Stance shift behind Durban Platform of Enhanced Action

Written by Kirtika Suneja | Updated: Dec 13 2011, 08:49am hrs
From the three non negotiables of equity, unilateral trade measures and IPR, New Delhis position at the climate talks in Durban changed to accepting an agreement which legally binds all countries to take on emission reduction targets.

Not only India, but many countries like Canada, Russia and Japan, which were opposed to recommitting to the second commitment period of the Kyoto Protocol have done so and also agreed to another Kyoto like mechanism post 2020. The positive movement at Durban was clearly due to a shift in the stance of all major negotiators and polluters. Indias position showed that it was accommodating despite criticism from all quarters for following a hardline approach.

It was this shift that urged to US to accept all countries coming under the same legally enforcing framework when it initially was not in favour of such an architecture. It was Indias move which made the worlds second largest emitter- the US accept the treaty. Ironically, the US is still not a signatory to the protocol whose first commitment period ends in 2012.

As for another important negotiating bloc the European Union which did not change its stance but said it would renew its vows, but only if major emitters including the US and China would commit to forging a new climate deal by 2015. Speaking about the Durban deal Connie Hedegaard, European commissioner for climate action said on Monday, EUs strategy worked. When many parties after Cancun said that Durban could only implement decisions taken in Copenhagen and Cancun, the EU wanted more ambition. And got more. We would not take a new Kyoto period unless we got in return a roadmap for the future where all countries must commit.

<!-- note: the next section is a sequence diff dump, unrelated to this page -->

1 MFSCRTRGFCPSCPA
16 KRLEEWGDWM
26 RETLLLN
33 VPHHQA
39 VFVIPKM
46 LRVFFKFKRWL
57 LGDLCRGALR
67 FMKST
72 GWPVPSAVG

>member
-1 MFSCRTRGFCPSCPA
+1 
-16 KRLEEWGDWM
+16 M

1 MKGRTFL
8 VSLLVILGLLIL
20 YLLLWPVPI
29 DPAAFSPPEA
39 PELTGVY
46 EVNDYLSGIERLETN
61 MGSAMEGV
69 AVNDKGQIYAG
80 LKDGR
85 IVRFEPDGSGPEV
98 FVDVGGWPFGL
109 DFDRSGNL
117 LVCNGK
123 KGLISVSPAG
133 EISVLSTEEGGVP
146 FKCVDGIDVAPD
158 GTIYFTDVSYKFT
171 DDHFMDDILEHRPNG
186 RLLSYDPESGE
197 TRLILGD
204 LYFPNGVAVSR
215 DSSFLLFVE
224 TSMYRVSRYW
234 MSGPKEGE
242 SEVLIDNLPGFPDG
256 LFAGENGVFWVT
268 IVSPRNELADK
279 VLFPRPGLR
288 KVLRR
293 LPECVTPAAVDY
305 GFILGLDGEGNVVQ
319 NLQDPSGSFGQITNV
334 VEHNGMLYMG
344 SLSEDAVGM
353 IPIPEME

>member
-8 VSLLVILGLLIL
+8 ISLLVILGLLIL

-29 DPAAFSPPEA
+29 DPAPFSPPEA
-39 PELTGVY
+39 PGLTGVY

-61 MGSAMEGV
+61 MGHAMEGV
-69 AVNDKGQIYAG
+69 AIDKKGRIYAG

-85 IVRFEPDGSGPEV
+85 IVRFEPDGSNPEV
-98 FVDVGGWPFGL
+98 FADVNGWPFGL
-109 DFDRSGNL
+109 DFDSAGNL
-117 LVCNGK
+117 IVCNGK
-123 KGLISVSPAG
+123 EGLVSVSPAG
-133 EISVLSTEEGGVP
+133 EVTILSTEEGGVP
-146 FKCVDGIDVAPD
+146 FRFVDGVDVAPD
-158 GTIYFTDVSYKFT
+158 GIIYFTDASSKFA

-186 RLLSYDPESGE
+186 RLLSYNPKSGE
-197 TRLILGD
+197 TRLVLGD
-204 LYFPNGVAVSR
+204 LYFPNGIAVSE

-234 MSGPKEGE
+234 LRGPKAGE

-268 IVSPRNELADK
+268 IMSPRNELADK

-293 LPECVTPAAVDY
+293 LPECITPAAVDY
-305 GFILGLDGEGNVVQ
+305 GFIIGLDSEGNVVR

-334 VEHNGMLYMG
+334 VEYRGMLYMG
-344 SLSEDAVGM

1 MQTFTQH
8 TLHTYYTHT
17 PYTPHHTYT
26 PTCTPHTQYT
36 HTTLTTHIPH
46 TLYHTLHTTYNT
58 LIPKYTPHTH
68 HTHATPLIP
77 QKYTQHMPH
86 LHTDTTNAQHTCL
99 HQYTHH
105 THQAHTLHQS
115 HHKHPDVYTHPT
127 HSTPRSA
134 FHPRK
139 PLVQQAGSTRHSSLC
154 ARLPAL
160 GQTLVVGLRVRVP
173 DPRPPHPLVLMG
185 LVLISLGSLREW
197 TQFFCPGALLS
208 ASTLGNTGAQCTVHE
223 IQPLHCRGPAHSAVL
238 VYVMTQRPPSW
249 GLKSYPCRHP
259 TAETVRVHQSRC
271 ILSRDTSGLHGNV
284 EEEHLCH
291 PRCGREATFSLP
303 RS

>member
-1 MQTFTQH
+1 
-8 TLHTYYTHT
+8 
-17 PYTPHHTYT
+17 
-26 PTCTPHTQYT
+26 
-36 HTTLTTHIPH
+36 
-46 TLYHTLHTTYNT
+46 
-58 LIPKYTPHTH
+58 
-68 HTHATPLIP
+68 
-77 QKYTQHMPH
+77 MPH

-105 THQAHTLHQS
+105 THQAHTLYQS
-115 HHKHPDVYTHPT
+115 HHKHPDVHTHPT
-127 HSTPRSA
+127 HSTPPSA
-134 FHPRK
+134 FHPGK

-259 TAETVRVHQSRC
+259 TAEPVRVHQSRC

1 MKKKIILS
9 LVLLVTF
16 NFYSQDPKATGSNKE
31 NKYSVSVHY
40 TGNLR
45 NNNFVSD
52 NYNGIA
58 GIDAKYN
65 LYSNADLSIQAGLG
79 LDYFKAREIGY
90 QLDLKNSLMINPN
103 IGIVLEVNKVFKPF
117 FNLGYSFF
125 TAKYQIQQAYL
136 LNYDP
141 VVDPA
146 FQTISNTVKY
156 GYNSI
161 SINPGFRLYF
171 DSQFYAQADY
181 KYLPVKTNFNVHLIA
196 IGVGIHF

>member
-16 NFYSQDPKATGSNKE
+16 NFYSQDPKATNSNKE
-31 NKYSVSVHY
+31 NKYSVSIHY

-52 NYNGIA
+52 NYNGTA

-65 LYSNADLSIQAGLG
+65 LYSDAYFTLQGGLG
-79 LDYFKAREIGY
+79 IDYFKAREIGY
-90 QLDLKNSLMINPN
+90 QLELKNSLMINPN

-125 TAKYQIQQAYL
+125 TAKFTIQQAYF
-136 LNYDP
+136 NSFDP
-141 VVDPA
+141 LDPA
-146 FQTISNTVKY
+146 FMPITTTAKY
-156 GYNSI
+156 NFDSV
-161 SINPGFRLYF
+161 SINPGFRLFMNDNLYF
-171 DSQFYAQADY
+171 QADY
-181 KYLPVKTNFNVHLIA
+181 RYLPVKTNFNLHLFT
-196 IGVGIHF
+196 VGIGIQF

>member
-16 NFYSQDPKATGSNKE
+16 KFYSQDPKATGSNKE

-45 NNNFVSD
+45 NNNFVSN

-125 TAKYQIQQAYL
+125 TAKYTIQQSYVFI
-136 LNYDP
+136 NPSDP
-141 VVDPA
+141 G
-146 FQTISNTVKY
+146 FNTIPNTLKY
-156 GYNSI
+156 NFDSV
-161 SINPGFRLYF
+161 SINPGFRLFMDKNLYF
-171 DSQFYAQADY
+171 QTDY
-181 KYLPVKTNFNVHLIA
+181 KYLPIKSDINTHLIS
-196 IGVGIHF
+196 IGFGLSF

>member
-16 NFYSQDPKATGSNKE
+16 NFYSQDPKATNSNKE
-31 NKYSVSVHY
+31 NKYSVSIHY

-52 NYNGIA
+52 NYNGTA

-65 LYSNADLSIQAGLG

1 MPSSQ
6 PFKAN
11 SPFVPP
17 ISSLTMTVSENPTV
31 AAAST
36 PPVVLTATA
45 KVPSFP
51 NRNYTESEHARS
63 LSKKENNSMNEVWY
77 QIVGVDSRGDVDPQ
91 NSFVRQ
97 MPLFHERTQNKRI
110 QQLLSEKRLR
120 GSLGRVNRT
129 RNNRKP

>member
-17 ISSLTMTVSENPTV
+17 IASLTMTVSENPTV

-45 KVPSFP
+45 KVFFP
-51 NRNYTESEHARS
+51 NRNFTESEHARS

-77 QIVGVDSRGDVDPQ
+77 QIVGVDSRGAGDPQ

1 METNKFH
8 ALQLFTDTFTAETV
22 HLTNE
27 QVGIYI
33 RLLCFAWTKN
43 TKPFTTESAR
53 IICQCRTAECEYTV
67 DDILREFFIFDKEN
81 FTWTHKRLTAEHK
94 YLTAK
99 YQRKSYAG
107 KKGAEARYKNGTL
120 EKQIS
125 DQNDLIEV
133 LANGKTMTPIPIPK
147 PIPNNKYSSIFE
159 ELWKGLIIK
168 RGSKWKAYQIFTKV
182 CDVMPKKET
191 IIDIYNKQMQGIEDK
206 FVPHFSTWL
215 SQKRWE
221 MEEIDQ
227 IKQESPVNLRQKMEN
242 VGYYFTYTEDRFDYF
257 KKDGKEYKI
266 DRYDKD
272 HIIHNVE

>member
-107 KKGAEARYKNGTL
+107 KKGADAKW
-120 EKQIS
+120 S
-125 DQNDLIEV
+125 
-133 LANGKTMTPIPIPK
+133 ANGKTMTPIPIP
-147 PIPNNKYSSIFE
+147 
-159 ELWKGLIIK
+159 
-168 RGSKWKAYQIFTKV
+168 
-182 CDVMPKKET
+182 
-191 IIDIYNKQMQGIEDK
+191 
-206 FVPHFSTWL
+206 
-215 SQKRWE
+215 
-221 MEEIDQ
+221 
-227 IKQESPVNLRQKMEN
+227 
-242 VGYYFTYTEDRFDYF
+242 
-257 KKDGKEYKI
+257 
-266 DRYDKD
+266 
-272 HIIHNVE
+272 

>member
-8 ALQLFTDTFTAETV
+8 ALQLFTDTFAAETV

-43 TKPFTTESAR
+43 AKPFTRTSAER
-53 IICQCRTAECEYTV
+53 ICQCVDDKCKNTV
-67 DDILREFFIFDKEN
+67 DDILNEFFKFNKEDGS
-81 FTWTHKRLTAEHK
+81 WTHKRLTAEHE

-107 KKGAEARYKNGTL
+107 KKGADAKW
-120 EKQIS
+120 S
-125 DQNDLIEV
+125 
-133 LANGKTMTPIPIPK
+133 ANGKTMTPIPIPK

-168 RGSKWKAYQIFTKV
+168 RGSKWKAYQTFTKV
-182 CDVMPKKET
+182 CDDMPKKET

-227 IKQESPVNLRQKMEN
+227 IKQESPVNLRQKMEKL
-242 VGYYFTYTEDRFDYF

However, the push for all the major emitters of green house gases to join hands came from around 85 of the worlds most vulnerable nations and the Alliance of Small Island States (Aosis) which united to form an alliance to lobby for a new global pact.The coalition, spanning some of the worlds richest and poorest countries, sought to push the US, China and India into accepting a mandate for a new accord embracing all major carbon emitters.

A joint statement from the three blocs called for a new round of pledges under the Kyoto Protocol and a robust mandate and roadmap for a legally binding instrument. The Aosis and the least developed countries had alligned with India till the Copenhagen talks in 2009. This is what experts call the turning point of the negotiations.

India led by Jayanthi Natarajan had her way in getting the basic tenet of equity being included in the long term action of what was decided as part of the Durban Platform of Enhanced Action. Under the long term convention, all will take urgent action to the increase in global average temperature below 2 C above preindustrial levels, on the basis of equity.

Moreover, the talks also changed the worlds view about New Delhi which was being positioned as a deal breaker.

Another positive that came from the talks were that we were able to push the formation of a new legal instrument by 2020 which till last year after the Cancun talks was fixed for 2015. Also, recommitment to the second commitment period of the Kyoto Protocol is an achievement, the expert added.